Against the background of the war in Ukraine, a diplomatic row is brewing between Russia and Finland. Last week, Finland announced that it would imminently be closing four of its eight border crossings into Russia, promptly doing so on 18 November. The reason? An unexpected increase in the number of illegal migrants coming over the border from Russia in recent weeks. Finnish minister of internal affairs Marie Rantanen put the blame for this squarely on Russia. ‘The activities of the Russian authorities have changed in such a way,’ she said, ‘that it has become possible to get from Russia to Finland, despite the lack of necessary documents.’
At midnight on Saturday, the crossings at Vaalimaa, Nuijamaa, Imatra and Niirala – the most southerly of the checkpoints along the 830-mile Russo-Finnish border – shut. They will remain so until 18 February, although it is likely the closures will be extended further.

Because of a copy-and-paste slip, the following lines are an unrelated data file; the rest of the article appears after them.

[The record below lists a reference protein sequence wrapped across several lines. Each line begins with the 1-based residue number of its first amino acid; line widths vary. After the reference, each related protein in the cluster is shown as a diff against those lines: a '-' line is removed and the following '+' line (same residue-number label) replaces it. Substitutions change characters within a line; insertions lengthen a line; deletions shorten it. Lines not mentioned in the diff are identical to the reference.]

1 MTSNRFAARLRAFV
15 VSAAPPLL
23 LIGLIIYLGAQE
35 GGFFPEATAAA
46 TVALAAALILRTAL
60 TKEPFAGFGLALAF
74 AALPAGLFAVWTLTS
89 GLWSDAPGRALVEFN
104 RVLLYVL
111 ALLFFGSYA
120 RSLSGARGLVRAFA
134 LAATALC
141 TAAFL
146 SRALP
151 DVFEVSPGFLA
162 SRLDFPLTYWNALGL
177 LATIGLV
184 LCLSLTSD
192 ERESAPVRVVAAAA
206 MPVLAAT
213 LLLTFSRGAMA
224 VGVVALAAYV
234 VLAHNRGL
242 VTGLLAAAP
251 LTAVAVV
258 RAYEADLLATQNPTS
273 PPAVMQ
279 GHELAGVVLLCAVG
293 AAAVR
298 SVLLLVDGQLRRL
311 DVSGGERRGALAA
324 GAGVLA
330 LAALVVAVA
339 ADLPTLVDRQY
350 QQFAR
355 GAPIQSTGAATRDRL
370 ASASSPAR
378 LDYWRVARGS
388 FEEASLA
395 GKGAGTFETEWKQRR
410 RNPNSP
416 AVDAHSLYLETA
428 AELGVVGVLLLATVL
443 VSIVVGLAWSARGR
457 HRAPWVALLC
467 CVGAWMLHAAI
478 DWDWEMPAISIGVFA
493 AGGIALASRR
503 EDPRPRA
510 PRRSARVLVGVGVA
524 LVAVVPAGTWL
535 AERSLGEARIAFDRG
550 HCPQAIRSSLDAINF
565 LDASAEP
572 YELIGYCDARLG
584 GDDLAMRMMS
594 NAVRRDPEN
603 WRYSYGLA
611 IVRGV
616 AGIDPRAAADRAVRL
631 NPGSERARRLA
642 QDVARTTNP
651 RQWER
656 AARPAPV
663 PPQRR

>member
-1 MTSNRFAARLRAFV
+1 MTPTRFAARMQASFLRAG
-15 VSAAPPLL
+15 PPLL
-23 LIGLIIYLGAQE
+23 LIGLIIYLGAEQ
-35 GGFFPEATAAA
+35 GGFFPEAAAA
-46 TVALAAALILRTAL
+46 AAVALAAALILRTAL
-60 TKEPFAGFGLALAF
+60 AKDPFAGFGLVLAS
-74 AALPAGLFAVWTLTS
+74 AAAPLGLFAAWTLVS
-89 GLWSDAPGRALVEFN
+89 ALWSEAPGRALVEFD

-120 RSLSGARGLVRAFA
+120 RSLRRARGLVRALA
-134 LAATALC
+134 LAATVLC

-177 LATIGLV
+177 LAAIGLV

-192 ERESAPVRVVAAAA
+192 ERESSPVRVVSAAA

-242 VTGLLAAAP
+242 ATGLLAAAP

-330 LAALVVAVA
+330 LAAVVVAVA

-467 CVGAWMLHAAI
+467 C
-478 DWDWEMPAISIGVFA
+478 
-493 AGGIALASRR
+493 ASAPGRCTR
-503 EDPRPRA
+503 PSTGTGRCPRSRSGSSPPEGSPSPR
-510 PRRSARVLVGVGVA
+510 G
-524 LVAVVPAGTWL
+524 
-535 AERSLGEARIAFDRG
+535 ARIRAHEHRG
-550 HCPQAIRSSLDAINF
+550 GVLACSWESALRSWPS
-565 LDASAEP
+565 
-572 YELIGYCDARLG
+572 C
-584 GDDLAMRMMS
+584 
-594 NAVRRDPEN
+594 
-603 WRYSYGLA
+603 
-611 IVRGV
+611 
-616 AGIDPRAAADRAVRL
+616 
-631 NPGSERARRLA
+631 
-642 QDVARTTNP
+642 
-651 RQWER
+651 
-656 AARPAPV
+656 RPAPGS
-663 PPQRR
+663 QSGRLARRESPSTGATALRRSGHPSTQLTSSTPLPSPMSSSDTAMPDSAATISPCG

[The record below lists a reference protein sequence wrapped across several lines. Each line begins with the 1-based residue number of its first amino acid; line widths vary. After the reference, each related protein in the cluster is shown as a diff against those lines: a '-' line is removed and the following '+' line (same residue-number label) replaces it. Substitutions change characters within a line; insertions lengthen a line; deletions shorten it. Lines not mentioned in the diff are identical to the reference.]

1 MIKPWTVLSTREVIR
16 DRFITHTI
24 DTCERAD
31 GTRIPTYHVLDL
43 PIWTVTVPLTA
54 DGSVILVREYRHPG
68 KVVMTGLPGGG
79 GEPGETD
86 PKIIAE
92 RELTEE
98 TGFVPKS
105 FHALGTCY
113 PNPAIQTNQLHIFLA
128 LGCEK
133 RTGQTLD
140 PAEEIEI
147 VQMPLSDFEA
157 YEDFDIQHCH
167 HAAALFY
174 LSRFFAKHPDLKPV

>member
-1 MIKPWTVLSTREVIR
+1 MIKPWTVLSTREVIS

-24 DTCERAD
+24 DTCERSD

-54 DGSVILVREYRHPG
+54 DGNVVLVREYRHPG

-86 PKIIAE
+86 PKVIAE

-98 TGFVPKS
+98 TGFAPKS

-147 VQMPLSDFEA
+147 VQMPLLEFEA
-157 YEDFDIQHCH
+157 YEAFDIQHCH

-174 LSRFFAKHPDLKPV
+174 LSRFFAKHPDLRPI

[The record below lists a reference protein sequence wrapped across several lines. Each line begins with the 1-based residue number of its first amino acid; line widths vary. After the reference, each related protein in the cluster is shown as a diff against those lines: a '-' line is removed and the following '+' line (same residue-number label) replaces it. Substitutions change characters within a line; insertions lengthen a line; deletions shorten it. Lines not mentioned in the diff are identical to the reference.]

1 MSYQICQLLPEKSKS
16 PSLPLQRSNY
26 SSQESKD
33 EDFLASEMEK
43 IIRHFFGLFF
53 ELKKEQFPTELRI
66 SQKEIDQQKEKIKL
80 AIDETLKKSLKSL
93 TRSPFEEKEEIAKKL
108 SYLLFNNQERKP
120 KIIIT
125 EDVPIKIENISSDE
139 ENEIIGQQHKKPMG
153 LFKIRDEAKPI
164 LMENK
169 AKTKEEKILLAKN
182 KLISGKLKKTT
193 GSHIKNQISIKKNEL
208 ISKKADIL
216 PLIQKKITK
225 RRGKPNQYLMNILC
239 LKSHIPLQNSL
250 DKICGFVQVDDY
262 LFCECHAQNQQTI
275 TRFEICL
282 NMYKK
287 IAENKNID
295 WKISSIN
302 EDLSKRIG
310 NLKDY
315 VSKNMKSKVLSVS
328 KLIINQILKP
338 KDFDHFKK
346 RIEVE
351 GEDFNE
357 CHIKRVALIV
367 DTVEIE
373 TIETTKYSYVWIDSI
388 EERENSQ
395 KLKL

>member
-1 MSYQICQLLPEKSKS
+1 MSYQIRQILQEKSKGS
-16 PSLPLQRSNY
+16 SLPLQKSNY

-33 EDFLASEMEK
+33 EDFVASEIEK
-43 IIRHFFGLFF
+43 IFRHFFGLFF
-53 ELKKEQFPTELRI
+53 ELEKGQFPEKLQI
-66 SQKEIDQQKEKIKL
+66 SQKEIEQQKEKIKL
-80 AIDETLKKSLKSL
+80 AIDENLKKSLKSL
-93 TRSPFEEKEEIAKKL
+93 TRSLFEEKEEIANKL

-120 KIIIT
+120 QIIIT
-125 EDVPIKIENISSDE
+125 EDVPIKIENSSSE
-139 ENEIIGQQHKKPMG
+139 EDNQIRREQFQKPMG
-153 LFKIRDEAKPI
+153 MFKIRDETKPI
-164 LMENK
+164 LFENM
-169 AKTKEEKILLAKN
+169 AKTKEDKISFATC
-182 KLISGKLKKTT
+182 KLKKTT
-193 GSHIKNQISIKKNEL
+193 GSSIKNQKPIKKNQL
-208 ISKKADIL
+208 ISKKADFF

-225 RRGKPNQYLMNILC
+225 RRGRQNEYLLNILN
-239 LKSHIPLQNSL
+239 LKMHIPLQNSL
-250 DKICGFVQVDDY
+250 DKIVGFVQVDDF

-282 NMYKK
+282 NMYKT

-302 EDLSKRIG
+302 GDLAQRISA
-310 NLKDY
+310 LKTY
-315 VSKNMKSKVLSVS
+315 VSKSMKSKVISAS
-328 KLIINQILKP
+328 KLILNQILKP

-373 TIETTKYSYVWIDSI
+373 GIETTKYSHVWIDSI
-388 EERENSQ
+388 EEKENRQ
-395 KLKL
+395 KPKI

Finland’s hurried decision to shut four of its border crossings was triggered by the arrival of a large number of third-country asylum seekers from Russia, reported by Finnish public broadcaster YLE to be over 500, since the start of November. If correct, this represents a staggering increase of nearly 1,500 per cent on October, when just 32 migrants crossed in the whole month, with 13 crossing in the month before that.
Given the number of migrants crossing the English Channel, this may not seem like a huge number to those in Britain, but the Finnish population is just over 5.5 million. This means that, proportionally, the influx of migrants crossing the border into Finland is significant. The number of asylum seekers who have reportedly crossed this month alone has exceeded Finland’s yearly annual refugee quota of 500.
Russia, unsurprisingly, has denied Finland’s allegations of deliberately orchestrating this influx of migrants.